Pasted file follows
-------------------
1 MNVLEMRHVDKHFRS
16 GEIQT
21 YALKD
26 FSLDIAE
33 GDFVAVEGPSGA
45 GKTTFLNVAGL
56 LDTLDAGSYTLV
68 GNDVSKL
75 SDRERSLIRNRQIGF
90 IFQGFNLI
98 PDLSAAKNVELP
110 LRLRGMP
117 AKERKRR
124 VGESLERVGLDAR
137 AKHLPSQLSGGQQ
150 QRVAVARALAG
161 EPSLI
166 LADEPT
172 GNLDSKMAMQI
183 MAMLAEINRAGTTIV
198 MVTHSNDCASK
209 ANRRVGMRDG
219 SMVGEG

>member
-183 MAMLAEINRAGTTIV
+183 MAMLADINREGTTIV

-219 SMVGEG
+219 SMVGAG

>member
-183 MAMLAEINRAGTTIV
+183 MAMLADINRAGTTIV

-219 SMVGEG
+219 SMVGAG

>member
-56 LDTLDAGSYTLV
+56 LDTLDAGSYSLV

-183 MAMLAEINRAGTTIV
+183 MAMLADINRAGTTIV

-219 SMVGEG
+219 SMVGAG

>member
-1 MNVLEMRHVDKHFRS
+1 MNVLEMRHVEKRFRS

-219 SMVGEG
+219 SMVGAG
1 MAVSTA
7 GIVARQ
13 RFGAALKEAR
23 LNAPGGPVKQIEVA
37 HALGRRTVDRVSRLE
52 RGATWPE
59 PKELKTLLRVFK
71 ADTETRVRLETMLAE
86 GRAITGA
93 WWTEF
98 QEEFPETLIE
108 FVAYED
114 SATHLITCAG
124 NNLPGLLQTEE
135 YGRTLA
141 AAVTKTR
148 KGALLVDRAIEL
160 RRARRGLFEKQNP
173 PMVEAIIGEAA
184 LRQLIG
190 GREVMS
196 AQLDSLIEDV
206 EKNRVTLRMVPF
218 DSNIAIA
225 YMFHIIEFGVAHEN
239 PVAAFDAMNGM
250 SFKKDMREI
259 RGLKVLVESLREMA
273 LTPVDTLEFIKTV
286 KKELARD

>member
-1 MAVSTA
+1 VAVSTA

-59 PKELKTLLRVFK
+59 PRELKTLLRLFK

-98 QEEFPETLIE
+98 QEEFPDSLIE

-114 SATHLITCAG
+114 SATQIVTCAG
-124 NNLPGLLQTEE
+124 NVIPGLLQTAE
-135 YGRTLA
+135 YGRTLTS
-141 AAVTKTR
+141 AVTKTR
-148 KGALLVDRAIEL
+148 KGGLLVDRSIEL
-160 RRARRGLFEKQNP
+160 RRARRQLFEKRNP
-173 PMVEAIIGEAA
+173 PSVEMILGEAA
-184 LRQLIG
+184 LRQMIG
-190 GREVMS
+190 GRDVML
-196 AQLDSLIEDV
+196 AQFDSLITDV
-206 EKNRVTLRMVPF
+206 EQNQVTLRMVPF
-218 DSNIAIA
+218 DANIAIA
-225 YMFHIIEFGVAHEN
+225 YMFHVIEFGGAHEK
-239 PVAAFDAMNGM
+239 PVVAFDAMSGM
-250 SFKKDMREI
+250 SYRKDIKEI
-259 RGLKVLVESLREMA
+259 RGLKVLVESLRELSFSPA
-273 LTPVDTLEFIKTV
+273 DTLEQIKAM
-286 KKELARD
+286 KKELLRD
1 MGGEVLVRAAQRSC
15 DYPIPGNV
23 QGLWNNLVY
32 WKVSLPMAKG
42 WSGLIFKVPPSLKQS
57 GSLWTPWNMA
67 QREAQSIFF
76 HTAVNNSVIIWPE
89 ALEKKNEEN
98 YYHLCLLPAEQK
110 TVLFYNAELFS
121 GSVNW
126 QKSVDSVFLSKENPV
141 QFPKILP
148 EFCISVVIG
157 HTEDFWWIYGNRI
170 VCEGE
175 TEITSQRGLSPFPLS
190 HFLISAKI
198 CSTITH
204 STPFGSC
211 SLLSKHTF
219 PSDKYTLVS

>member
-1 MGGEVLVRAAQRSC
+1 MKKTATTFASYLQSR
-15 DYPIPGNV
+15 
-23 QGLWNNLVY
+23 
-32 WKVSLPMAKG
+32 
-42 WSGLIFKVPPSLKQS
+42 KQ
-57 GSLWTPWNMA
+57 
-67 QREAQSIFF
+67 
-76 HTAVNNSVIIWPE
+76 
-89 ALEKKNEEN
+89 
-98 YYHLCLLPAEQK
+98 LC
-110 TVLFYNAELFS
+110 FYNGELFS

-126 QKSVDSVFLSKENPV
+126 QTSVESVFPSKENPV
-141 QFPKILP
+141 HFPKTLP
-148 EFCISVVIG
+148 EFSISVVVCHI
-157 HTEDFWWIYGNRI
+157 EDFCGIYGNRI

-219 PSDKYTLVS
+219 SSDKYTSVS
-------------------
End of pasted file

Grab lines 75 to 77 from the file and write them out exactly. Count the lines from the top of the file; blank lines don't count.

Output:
286 KKELARD

>member
-1 MAVSTA